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Commentary: If Nikki Haley Cannot Win Her Home State of South Carolina, She Cannot Win

by Robert Romano


Former South Carolina Republican Gov. Nikki Haley’s aspirations against former President Donald Trump for the Republican presidential nomination appear to all come down to the state of South Carolina in the Feb. 24 GOP primary there, with Trump heavily favored to win after easily sweeping Iowa, New Hampshire and Nevada.

Since the primary’s inception in 1980, South Carolina has correctly picked the eventual nominee in the Republican primary nine out of ten times, with 2012 being the lone exception where Newt Gingrich won the state but lost the nomination to Mitt Romney, who had won in New Hampshire that year.

In fact, no Republican has ever come back to win the nomination after losing Iowa and New Hampshire, although Democrats Bill Clinton and Joe Biden managed to pull it off in 1992 and 2020, respectively, with wins in South Carolina. That is the glimmer of hope that remains for the Haley campaign.

To her advantage, South Carolina is her home state, and so a favored daughter campaign win could potentially emerge, as it did for favored son wins for Ronald Reagan in California in 1968 in the Republican nominating contest or Tom Harkin in Iowa in 1992 or John Edwards in South Carolina in 2004 for the Democrats, although in none of those cases did those wins help the candidate to secure their party’s nominations.

Haley’s advantage, if she has any, is that her home state happens to be a state known for picking winners on the Republican side, and that two presidents, albeit on the Democratic side, managed to pull comeback victories with wins there. And so, if she were to win in South Carolina, she could at least justify pressing onward.

On the other hand, no Republican has ever swept the primaries in modern history in a competitive primary, as Trump appears poised to do. Nor has any Republican in modern history ever won the GOP nomination after losing Iowa, New Hampshire and South Carolina consecutively, as Haley may be on the brink of.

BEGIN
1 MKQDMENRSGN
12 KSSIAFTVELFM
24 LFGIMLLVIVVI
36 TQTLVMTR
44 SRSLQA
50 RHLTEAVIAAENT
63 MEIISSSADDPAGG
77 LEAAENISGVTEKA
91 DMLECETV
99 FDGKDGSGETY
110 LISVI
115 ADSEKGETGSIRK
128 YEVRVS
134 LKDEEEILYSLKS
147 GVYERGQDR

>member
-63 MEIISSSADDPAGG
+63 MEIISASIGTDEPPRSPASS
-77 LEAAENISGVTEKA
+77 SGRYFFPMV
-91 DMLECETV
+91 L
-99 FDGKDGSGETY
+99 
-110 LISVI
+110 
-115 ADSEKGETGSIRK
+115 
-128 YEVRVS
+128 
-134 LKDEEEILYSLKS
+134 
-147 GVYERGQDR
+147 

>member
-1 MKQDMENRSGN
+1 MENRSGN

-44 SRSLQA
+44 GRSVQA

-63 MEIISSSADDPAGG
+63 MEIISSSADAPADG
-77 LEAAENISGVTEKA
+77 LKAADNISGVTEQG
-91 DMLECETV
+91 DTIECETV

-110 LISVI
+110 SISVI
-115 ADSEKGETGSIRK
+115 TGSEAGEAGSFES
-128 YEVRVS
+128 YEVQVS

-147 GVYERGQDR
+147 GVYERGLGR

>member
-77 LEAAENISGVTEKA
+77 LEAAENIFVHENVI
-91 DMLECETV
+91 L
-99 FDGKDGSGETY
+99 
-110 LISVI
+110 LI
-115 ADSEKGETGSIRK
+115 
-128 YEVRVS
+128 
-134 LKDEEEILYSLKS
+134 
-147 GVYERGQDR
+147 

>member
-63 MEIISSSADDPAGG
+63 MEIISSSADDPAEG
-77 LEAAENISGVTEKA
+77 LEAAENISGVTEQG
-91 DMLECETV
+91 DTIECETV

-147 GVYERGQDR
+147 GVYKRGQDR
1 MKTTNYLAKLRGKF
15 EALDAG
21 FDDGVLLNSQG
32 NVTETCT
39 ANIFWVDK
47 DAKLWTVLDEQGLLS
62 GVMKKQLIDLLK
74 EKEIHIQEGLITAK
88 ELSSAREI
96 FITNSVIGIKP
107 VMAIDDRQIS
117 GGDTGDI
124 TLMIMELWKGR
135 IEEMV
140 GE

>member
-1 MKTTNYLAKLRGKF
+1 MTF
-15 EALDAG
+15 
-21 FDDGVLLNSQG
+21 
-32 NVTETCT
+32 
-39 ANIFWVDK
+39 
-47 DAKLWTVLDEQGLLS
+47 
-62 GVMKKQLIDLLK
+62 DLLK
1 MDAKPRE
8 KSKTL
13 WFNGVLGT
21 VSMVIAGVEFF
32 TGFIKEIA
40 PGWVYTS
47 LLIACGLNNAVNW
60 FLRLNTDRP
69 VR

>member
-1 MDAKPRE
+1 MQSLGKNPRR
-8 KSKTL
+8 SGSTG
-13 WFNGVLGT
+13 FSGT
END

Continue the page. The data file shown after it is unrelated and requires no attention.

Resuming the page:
In other words, if Nikki Haley cannot win her home state of South Carolina against former President Donald Trump, she cannot win. A loss for Haley in South Carolina would be devastating to her campaign, and likely lead for further calls for her to drop out and throw her support behind Trump.

After Trump locked up New Hampshire on Jan. 23, Americans for Limited Government President Rick Manning endorsed Trump and urged Haley to get out of the race: “It is time for former Governor Nikki Haley to end her campaign in order that the focus can turn to defeating Joe Biden and his attempt to finish the fundamental transformation of America promised by Barack Obama.”

So far, though, the polls do not look great for Haley, with Trump averaging 60 percent support in the South Carolina primary according to RealClearPolling.com, with Haley averaging just 29.3 percent.

Trump remains extremely popular there, and owes his win for the GOP nomination in 2016 over Ted Cruz to back-to-back wins in New Hampshire and South Carolina. After that, there was very little hope for Cruz to come back even as the contest persisted. But Cruz had at least won Iowa, and ended up winning a respectable 11 states overall including a favored son win in Texas.

Haley on the other hand, might not win any states at all, with Trump also leading the March 5 Super Tuesday states of Alabama, California, Massachusetts, North Carolina, Oklahoma, Tennessee, Texas and Virginia with massive leads, according to a Jan. 23 to Feb. 4 Morning Consult poll, leading by more than 50 points on average.

And then the states after that look even worse for Haley, with supermajorities in the Morning Consult in every state: Arizona, Florida, Georgia, Illinois, Indiana, Kentucky, Louisiana, Michigan, Missouri, New Jersey, New York, Ohio, Pennsylvania and Wisconsin.

The outcome of the polls led Morning Consult lead U.S. politics analyst Cameron Easley to comment “The wealthy Republican donors who continue to bankroll Haley’s campaign appear to be just as well off setting their cash on fire. The only thing left to do in this race is count the votes…”

That might be true. Meaning, Trump could be on the verge of locking up the Republican presidential nomination in record fashion by sweeping the primaries, and after the Feb. 24 South Carolina primary, for Nikki Haley, all bets could be off.

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Robert Romano is the Vice President of Public Policy at Americans for Limited Government Foundation.
Photo “Nikki Haley” by Nikki Haley.



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